Acclaimed electro-soul artist Ya Tseen brings alchemy and a ‘healthy synth obsession’ to Melbourne Recital this month

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Acclaimed electro-soul artist Ya Tseen brings alchemy and a ‘healthy synth obsession’ to Melbourne Recital this month

Ya Tseen
Words by Nicole Smith

Nicholas Galanin is an Alaskan Tlingit and Unangax̂ contemporary artist who has as many creative personas as he has disciplines, a prolific body of work that covers music, video, sculpture, textiles installation, photography, and jewellery.

He’s playing at Melbourne Recital Centre on May 31, as part of Future/Present, a showcase of First Nations musicians curated by Neil Morris. While in Melbourne, Galanin will perform under the moniker Ya Tseen (derived from Galanin’s Tlingit name Yeil Ya Tseen, meaning ‘be alive’) alongside Zak D. Wass and Otis Calvin III (OC Notes).

Previously releasing work under the names Silver Jackson and Indian Agen, Galanin says music is “a way of humanising an experience, whether it is a song about the universality of love or songs about the land.”

Ya Tseen at Melbourne Recital Centre

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Galanin told Ears to Feed that performing music under Ya Tseen is “a broader step that’s not focused on one period of time or history”, while his musical releases are likened to TV on the Radio, Moses Sumney, James Blake and FKA Twigs.

Every project is different for Galanin, from the instruments to the process and the team of collaborators. Collaboration is a key part of Galanin’s musical output: “There’s an alchemy that happens and so much possibility.”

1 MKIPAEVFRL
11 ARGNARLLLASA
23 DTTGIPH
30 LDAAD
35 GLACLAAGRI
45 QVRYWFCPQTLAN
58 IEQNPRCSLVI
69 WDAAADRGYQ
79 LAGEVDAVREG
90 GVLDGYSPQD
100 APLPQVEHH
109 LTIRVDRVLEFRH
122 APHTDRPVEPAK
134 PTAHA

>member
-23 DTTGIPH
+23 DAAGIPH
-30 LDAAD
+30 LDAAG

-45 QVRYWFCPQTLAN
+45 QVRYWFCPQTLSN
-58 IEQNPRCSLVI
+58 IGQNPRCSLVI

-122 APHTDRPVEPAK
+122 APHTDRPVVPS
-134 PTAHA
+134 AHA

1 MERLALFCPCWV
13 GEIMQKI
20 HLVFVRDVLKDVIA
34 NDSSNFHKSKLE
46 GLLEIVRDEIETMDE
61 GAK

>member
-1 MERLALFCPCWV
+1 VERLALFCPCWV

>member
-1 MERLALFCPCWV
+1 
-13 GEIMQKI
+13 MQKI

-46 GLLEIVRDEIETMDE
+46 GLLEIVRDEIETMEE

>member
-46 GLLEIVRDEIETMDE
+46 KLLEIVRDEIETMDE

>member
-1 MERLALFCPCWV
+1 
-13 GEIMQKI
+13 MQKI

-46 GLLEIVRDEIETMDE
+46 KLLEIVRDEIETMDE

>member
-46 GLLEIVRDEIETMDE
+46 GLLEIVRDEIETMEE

Indian Yard, his first album under the SubPop label as Ya Tseen, features collaborations from Benjamin Verdoes, Portugal, The Man, Shabazz Palaces, Nick Hakim and Qacung. Galanin says Indian Yard is a project that “allows space for conversations based on aspects that oftentimes are overlooked intentionally, when we’re written about in the institutional or academic world.”

His music explores authenticity, socio-political resonance, freedom, and the repair of cultural divisions, and puts an Indigenous lens on positive human experiences such as connection, love, relationships and raising children. The electro-soul artist also has a “healthy synth obsession” and has said that the political changes and life events that occurred during the three-year creation of Indian Yard, brought with them a sound evolution.

Galanin doesn’t view his disciplines as being separate – to him, it’s all art. He believes that the way to sovereignty and freedom has always been creative. In the way of a true artist, Galanin prefers to let his creativity flow and work with what is felt at any given moment. His blindness to genre may be connected to his father working as a local radio DJ.

The 2024 Guggenheim Fellowship recipient is excited to share his music with Melburnians, saying “I work with incredible people. I hope people enjoy what we bring. I’m looking forward to being able to travel to these countries, expand my knowledge and connect with Indigenous people in those places.”

One thing is certain for Melbourne audiences, seeing Galanin live – a person who transcends genre and label – will not only be a performance but an experience, especially, as the show notes espouse, ‘for those who are globally conscious and creatively curious’.

Ya Tseen is performing at Melbourne Recital Centre on May 31. Get tickets here.

This article was made in partnership with Melbourne Recital Centre.